Global Styles & Formatting


Customer Interviews • Analytics & Data Tracking • Research • Wireframing & Prototyping • User Experience  • Product Iteration

Proposify is a growing SaaS company that empowers its users to close business deals faster. I’ve spent the past few years working at Proposify, where I’ve optimized customer workflows based on performance, expectation and overall user experience.

Among the many features, Proposify provides, the most popular is its powerful document editor. The following case study highlights when the editor’s styling tools were not meeting customer expectations. These concerns posed an exciting challenge as the editor needed to be accessible to designers and non-designers alike. Let’s take a look at the problem in more detail.


“Why is my f#cking [element] the wrong colour?”


If my time at Proposify taught me anything, it’s that sales reps need all the time they can get; from drafting a sales document to sending it to getting the close. Any time required to edit documents risks giving an advantage to rival bidders or – even worse – letting an opportunity wither on the vine. Customers attempting to switch their pull quotes from ‘hot pink comic sans’ to a more conservative style will soon churn if they can not do so quickly.

It was precisely these types of design hiccups that caused increased frustration with some Proposify creators. Questions like ‘How can I change the colour of all my table rows to blue?’ or ‘Why don’t my headings match across the page?’ started flooding the support lines. An answer was needed: Why were these customers having such a hard time performing straightforward style changes?


I quickly focused on hearing the perspectives of the very people experiencing these problems. At the same time, I needed to check if the site analytics revealed any clues to the source of their pain. This is what I learned:

    • Customers with little design application experience had difficulty understanding the difference between spot styling and global styling.
    • Legacy knowledge of MS Word or Google Docs helped, as these users were less likely to contact support concerning styling issues.
    • Access to global styles was hidden amongst all the other styling UI elements. Is this why it wasn’t being used or did customers simply not understand the concept? Something to explore in the prototyping phase.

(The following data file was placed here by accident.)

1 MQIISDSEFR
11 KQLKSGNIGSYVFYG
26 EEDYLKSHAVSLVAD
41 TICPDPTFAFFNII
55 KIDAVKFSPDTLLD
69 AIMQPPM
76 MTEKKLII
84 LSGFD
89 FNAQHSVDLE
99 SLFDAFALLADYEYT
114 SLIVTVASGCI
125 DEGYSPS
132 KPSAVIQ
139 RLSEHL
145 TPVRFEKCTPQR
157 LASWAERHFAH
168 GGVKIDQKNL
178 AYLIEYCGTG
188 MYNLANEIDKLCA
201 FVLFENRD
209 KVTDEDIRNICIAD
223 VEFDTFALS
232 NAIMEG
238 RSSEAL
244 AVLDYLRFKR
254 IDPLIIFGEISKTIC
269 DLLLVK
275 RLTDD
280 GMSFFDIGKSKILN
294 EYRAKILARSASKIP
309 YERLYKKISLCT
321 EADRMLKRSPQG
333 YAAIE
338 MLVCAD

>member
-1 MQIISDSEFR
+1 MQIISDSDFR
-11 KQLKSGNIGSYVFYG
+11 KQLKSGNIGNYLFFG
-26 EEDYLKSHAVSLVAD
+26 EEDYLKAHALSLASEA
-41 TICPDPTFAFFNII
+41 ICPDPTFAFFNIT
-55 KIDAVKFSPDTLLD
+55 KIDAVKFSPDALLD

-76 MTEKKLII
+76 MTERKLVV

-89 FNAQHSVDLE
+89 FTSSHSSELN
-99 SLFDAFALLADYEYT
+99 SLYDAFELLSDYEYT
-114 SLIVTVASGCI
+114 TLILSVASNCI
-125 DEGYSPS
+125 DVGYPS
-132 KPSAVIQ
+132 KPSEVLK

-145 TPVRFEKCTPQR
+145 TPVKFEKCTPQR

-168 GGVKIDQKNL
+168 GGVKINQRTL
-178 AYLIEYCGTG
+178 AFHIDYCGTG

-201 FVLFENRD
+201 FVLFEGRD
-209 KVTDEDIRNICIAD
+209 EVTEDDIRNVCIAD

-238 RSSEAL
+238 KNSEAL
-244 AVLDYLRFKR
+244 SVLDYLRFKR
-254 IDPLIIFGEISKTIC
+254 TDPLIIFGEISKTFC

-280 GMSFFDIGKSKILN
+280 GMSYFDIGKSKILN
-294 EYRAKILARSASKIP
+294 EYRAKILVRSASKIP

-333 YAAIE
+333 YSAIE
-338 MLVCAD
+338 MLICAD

• Using Heap Analytics tools, I discovered that over 60% of users never selected the global styles dropdown menu. Yikes.
    • Instead, users chose to apply spot style edits to each element they wanted to affect. This method proved very time-consuming, especially in scenarios where future style change requests were inevitable.
    • Users that used global styles over spot styling spent an average of 36 fewer minutes in the Editor from proposal created to proposal sent.

Finally, from the customer’s perspective, the concept of style formatting was not as relatable as a plain description of the styled content. For instance, a user was more likely to describe a style as“the yellow About Us part” over the less descriptive Header 3 label. The actual content played a pivotal role in understanding style.


My team quickly mapped out a solution over several napkin sketches and wireframes. We knew that the first order of business was to move the global styles UI to a better location on the page. This button was a global control, so it made sense to place it above the other UI on the top bar. We could now A/B test if this new location yielded more clicks.
The confusion surrounding how styles were applied still remained. If only there were some way for users to see this relationship more clearly. That’s it! These users needed to see their content from a new perspective, one focused solely through the lens of global styles. I started to draw up ideas based on an independent ‘design view.’


The solution was simple: if users had difficulty understanding the connection between styles and content, empower them with a new way of viewing the relationship. We called this new perspective global style mode. Content creators were free to click anywhere in the document when in this mode to see what styles were currently applied. Everything else was faded and blurred.

I pictured the current document editor with a thin sheet of tracing paper placed on top. In this new view, all document content would visually recess into the background. Users could then give focus to specific elements by simply clicking on them. Upon selection, any styled element – a paragraph, heading, list etc. – would visually rise into focus along with any other elements sharing the same style. The user was then free to scroll the document or select the next and previous buttons to view how the currently selected style was applied throughout the document.

Q: Want to know the style of a header?
A: Click on it to find out.

Q: Why does the look of my headers also change when I edit my list styles?
A: Click on them to find out

The global styles removed any ambiguity about how a user’s content was styled and structured. The associated style properties panel updated with every selection, ready to facilitate any user’s style change.


  • The use of global style increased by over 30% within the first month of release.
  • The average number of monthly support tickets with the ‘style issues’ tag decreased by an astonishing  65%.
  • The feature was expanded upon with additional capabilities for global styling tables and page layouts.
  • The average amount of time spent in the editor from proposal created to proposal sent decreased by 7 minutes.
  • The project served as an essential product management lesson to always keep the customer perspective in full view.